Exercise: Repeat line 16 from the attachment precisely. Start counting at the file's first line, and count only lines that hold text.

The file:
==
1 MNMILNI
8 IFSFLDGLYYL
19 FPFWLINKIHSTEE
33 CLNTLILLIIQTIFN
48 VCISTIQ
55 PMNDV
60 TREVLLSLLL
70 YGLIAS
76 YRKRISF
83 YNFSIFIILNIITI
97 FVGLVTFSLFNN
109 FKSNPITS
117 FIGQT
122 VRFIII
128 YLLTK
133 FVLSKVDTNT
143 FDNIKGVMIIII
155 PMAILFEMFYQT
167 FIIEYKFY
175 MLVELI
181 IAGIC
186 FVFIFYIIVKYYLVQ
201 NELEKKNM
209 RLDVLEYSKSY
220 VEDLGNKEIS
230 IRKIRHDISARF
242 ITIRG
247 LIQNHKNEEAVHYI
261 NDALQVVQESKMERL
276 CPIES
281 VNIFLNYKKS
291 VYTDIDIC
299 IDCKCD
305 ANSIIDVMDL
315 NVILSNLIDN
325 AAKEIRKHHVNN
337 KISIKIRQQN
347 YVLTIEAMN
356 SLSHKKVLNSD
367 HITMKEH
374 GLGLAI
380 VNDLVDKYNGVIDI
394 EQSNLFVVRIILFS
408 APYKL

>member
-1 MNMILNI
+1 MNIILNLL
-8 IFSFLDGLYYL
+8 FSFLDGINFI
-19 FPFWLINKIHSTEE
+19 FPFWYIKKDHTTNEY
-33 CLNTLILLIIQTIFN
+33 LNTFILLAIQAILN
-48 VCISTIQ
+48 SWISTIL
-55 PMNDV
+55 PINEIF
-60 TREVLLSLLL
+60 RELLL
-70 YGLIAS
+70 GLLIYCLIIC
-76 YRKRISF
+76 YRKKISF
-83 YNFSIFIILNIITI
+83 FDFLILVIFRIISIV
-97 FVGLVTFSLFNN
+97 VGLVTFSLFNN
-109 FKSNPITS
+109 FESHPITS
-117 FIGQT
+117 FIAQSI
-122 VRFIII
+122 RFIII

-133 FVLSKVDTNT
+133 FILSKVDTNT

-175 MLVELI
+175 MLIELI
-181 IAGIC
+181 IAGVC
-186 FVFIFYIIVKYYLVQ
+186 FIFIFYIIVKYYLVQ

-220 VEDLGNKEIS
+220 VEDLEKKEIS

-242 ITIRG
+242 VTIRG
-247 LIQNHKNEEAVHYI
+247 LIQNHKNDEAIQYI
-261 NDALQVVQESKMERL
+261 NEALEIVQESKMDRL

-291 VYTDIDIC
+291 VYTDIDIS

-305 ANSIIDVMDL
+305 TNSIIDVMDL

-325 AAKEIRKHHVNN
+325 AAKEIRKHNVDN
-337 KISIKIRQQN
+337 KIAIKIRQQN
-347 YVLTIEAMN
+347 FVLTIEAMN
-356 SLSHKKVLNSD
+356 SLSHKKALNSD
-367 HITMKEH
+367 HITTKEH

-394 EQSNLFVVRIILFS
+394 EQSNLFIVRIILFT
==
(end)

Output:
133 FVLSKVDTNT